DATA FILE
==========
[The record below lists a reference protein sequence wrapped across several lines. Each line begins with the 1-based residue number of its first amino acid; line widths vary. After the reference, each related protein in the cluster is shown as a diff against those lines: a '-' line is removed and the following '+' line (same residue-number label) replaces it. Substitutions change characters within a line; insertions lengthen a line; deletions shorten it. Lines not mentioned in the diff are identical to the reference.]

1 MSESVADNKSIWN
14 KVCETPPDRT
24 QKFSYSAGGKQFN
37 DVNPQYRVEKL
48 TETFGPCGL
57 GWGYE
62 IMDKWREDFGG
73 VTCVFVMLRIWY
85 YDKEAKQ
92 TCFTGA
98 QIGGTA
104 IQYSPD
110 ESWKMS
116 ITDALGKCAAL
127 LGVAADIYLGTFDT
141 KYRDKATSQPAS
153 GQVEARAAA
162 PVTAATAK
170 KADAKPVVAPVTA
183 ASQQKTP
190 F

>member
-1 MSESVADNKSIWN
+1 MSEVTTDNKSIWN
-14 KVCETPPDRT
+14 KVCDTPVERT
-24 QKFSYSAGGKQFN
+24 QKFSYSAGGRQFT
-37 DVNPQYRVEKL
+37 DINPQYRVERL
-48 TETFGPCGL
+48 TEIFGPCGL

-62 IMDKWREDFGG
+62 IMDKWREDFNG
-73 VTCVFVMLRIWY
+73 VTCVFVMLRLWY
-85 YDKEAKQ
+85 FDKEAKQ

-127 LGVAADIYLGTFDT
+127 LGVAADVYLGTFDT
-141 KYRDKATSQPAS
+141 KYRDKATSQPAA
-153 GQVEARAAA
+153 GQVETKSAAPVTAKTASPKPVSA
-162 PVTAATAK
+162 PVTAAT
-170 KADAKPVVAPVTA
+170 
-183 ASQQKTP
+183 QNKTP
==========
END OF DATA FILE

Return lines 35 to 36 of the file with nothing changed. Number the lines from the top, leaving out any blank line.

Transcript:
+62 IMDKWREDFNG
-73 VTCVFVMLRIWY